Why fulfilling demand is sometimes a mistake
When it comes to anything really but particularly software development, sometimes people feel that every whim should be catered to, every need filled and every request served. But so often it pays much better to address the real, underlying issue that is the source of the "need" in the first place.
As an example for sometime there was no way in Java to get the MAC address of a network adapter. Now to begin with as a caveat, "no way" isn't entirely true. One could do it, but it required native code or using executing another process (like ipconfig). But true enough there wasn't a Java API method to do it.
But there sure were alot of requests (read demands) for this feature.
So lo and behold in Java 1.6 Sun added a method getHardwareAddress() to the java.net.NetworkInterface class that returns the MAC address.
And all was well.
What's actually happened is the questions about how to get and use the MAC address have actually increased. The problem is that exactly zero of these questions now (or ever before) were based on a valid idea. Nineteen times out of twenty the "requirements" that lead to the MAC address questions are security related. That is that the questioner is attempting to use the MAC address to authenticate a user. This couldn't be more wrong-headed.
As a quick aside it's wrong headed for a bunch of reasons, not the least of which being it provides exactly zero-security. It is trivial to change a MAC address on most computers these days. Plus it has the added drawbacks of not working when it otherwise might and generally frustrating the real users all while doing nothing to discourage the malicious ones.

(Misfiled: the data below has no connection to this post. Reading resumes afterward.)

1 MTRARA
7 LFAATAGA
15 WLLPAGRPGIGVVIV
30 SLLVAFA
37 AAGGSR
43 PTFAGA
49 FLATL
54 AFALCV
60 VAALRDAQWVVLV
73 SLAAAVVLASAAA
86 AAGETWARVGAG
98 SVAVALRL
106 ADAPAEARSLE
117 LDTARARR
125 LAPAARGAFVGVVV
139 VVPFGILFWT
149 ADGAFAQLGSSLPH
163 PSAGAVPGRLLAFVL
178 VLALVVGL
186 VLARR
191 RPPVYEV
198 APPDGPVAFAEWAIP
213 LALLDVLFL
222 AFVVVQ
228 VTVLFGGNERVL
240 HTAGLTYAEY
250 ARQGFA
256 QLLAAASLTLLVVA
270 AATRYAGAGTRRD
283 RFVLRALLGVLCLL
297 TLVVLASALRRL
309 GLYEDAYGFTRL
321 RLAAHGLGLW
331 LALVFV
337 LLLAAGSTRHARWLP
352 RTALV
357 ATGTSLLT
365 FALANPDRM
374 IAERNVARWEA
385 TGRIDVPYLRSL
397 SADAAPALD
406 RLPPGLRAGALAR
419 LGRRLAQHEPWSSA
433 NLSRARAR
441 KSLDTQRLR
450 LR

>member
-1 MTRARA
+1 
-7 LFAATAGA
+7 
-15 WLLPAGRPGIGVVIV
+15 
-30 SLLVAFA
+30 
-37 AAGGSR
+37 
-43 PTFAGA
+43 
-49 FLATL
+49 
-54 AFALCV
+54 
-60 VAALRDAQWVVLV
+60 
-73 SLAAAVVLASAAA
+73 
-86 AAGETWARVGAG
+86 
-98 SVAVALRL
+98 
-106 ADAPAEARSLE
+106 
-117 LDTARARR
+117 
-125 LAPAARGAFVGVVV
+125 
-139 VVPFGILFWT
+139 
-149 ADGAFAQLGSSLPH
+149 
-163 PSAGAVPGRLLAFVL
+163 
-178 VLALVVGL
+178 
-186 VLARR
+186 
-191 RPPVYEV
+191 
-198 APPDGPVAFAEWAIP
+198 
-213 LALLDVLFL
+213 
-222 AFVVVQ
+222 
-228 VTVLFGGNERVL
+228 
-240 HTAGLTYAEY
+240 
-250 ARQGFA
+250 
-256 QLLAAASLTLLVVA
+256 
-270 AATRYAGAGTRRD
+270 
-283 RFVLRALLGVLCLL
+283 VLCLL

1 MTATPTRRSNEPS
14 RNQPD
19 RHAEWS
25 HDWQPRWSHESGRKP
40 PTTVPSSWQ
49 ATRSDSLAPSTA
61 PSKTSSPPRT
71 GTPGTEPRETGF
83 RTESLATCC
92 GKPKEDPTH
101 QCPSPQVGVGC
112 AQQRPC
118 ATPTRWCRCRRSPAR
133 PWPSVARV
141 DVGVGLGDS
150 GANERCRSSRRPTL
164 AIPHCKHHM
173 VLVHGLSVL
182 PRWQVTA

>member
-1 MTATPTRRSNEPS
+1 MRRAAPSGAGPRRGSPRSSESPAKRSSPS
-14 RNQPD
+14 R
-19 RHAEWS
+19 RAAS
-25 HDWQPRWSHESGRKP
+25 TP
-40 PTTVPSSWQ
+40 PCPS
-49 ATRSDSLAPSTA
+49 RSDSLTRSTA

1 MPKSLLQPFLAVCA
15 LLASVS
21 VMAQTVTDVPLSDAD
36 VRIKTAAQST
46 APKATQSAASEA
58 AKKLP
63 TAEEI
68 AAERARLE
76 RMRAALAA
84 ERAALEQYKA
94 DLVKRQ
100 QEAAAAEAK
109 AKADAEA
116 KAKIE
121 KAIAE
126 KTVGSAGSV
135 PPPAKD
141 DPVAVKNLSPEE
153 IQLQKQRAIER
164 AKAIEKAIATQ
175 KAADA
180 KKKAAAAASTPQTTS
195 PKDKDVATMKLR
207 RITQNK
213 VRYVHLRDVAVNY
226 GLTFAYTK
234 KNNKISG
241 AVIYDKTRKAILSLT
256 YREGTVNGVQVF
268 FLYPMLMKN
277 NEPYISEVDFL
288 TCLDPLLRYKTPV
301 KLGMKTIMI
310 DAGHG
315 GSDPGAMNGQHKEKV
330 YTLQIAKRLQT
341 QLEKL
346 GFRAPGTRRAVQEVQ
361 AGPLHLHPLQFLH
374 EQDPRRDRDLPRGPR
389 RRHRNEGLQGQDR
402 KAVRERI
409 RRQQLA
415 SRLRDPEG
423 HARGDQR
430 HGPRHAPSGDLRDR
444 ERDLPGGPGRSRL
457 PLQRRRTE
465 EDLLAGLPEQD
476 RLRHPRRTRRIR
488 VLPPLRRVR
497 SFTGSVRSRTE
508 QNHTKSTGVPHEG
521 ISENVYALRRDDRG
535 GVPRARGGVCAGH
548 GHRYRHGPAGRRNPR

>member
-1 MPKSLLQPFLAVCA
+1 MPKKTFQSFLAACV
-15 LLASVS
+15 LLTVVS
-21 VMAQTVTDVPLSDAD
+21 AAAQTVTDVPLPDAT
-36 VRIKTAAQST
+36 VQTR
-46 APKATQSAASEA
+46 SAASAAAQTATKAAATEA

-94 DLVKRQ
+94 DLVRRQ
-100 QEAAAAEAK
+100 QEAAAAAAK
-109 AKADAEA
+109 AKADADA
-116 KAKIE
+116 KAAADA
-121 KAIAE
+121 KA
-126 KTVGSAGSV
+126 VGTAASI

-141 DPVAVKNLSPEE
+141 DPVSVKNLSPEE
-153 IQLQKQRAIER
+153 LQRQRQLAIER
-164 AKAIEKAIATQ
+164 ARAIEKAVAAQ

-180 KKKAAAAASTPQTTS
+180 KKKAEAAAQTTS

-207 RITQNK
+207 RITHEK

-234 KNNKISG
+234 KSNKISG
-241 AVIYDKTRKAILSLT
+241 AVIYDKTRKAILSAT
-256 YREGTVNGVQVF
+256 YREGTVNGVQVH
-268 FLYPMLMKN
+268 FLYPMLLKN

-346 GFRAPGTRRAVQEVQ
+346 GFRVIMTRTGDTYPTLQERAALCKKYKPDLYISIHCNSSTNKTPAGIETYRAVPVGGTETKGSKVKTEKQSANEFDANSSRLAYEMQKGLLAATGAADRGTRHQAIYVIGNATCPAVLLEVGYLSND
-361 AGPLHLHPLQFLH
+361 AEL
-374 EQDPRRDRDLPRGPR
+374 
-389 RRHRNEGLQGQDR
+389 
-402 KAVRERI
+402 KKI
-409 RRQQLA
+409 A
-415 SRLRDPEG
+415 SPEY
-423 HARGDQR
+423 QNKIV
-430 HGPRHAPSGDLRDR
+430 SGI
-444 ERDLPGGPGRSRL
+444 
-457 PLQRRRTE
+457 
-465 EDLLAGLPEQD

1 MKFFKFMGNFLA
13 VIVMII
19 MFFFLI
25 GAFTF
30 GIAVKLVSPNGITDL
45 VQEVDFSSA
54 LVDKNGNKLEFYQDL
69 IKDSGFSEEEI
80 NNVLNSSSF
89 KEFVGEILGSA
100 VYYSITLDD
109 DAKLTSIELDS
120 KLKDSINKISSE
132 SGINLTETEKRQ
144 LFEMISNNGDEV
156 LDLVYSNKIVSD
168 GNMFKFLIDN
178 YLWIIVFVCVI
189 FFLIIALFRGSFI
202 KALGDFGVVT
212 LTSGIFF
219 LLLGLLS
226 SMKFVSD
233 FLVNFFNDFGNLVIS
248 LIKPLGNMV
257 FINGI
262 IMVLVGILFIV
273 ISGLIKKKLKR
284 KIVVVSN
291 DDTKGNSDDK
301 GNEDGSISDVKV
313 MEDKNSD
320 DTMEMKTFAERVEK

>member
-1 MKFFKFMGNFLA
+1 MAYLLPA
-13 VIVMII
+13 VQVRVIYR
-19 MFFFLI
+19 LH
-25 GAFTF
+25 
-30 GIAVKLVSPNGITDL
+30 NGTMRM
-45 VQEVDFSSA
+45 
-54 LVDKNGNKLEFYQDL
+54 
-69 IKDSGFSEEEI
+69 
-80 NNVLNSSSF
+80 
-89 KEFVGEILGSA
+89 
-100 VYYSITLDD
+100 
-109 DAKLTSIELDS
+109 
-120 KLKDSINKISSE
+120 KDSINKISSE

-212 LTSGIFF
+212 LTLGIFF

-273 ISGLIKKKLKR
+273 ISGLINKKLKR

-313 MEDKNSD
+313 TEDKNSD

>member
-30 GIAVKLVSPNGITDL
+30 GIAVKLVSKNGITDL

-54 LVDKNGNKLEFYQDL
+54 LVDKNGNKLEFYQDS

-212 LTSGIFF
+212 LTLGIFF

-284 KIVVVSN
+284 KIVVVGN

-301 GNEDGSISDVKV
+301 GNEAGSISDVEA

Back on point, I'm hard pressed to imagine a better example of when giving the masses what they "need" is actually a step-backward. It's never a good idea in my opinion to encourage bad security ideas and thoughts rather than addressing the real underlying problem. Which in this case is a total lack of understanding of what authentication means, how it works, and what it must have to be successful. Namely an authentication model that allows trivial spoofing is a failure.
Besides all this what about that one in twenty who does have a real need for the MAC address? Well to be honest one in twenty is high because I haven't seen one yet, but nevertheless such information was always available really. One just needed to spend a bit of time figuring out how.
|© 2008 Max Stocker|